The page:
It’s out of our control and shows that honest, vulnerable and raw lyrics have an impact on people. Every time someone sends out a message that was probably tough for them to write, we thank them for listening and for responding in the way they did. It motivates us to keep creating and is a really special part of what we get to do. I never thought it would be as impactful. But I’m grateful that it is.
Skeletons: Part 1 and 2 were shot in a documentary style, focused on your personal stories. Skeletons: Part 3, on the other hand, is very metaphorical and cinematic in style. Why did you decide to link Skeletons: Part 3 with Skeletons: Part 1 and 2, and not just call it something else? How are they connected?
David Butler: It’s the concept of covering ourselves that connects these projects. We’ve learned a lot from making videos over the course of our careers. We like to do everything ourselves, like everything everything. Instead of having someone else take our ideas and make it into something else, we keep everything simple and find a place that matches our musical aesthetic and have an experience.
I found myself watching the short film over and over again trying to grasp onto the imagery and the lyrics to build the story. Then I realized that it wasn't necessarily a linear story. It was bigger than that.
Matthew Brue: Exactly. When we talked about this project we were nervous about walking into it not knowing how it would turn out. It was more so, trying to capture the aesthetics to fit the songs versus trying to tell a linear story. The one thing that we did try to do was have a start and a finish. In typical MISSIO form, we showcased duality opening with birth closing with death. We wanted to help people feel the songs.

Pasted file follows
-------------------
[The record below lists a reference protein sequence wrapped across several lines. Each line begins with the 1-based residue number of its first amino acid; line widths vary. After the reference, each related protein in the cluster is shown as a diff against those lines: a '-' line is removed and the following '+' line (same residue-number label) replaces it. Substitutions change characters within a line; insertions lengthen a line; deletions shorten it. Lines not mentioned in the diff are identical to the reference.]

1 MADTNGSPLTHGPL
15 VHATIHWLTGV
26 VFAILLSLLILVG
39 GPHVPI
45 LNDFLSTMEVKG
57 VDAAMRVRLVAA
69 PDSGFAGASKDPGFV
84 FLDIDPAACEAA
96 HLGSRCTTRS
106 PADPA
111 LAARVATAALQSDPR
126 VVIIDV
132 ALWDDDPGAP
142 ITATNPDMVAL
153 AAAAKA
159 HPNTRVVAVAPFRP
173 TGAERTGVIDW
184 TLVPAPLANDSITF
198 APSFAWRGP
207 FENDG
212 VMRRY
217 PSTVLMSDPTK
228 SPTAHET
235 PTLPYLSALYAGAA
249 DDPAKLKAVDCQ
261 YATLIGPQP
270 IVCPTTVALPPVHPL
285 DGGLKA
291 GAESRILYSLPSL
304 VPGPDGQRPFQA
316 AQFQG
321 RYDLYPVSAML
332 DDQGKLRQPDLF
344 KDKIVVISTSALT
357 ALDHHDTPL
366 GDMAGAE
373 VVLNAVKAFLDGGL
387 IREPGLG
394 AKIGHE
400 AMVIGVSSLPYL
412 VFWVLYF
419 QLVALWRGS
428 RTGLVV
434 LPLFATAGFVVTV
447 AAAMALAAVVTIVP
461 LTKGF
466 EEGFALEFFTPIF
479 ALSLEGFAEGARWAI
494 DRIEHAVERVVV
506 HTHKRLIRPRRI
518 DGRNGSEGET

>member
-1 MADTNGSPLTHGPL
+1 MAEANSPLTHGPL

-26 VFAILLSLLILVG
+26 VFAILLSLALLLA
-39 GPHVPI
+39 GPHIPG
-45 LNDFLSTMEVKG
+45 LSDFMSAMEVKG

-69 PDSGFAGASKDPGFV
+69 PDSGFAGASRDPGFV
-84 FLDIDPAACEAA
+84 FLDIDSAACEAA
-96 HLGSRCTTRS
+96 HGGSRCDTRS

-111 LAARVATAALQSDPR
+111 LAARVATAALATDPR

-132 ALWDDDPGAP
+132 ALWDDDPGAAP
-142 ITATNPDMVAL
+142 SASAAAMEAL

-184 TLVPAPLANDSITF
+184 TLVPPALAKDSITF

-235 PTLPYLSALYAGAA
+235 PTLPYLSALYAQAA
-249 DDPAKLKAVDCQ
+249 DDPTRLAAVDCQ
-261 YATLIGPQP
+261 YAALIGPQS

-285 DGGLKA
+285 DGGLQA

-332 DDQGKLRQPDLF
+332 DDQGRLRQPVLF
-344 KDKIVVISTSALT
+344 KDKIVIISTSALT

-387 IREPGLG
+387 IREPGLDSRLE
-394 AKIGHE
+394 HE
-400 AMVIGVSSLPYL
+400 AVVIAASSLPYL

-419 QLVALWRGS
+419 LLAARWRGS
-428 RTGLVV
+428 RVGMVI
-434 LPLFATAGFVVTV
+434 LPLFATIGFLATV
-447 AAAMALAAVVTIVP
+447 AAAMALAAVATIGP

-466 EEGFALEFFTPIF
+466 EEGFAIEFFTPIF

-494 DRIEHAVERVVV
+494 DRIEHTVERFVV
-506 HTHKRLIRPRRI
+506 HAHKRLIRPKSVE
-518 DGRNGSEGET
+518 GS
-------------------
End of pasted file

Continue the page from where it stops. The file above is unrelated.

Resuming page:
How does the Flaming Lips song “Do You Realize??” fit into the concept of this album?
David Butler: We all love that song. What sealed the deal was how perfect the lyrics fit with the album’s themes of duality.
Speaking of philosophical lyrics, let’s look at this quote from your song “Roman Empire”:
What if god’s not real and everything we are is just a moment here where we’re only growing older?
What if god is real and everything I’ve done pushed me down this path And it’s only growing colder?
That’s an incredible lyric. In the original version of “Roman Empire,” I almost didn’t catch it because it comes in quickly at the end of the song. When I heard the Skeletons: Part 3 version, it hit me. What happened in the studio when you unleashed those lyrics on everyone?
Matthew Brue: I come from a very, very strict religious Christian upbringing. I call it a borderline cult. When I started having conversations with people from different countries, cultures, and backgrounds who believe in different things, I realized that there was this giant disconnect between people and what they believe within religion. I saw it within my own community and started doing research to figure things out. Why do I believe what I believe in? What’s the history behind it?